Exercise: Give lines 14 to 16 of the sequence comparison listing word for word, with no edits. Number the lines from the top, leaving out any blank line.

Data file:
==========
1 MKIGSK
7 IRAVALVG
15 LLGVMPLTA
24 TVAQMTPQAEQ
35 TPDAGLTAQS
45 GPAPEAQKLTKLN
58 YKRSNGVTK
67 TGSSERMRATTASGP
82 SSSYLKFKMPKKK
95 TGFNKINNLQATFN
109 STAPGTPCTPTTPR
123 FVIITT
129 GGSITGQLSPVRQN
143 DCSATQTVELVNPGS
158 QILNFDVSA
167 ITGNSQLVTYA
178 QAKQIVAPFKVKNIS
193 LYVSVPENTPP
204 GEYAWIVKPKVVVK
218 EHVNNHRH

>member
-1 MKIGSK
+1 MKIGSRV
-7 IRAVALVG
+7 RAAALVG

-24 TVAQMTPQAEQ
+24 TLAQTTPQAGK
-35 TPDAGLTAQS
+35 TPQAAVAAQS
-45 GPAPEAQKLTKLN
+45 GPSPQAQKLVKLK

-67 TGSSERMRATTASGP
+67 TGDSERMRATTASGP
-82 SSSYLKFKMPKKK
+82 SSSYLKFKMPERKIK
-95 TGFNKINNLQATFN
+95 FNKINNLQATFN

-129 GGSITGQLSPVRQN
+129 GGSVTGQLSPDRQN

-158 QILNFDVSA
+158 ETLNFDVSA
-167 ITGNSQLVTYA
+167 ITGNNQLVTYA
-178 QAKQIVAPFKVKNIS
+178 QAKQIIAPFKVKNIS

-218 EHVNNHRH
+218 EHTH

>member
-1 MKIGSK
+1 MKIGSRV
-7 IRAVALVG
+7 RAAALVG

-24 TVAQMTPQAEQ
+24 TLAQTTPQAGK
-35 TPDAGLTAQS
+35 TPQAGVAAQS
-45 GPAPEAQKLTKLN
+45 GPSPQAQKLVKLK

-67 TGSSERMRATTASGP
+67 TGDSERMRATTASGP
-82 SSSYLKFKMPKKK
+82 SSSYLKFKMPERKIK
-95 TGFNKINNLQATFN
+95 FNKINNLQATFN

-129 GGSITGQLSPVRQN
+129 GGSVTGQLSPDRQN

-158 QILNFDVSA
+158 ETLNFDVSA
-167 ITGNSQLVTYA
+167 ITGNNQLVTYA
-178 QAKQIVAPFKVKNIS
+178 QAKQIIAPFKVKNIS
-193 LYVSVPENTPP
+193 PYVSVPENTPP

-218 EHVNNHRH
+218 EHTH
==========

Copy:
143 DCSATQTVELVNPGS
158 QILNFDVSA
167 ITGNSQLVTYA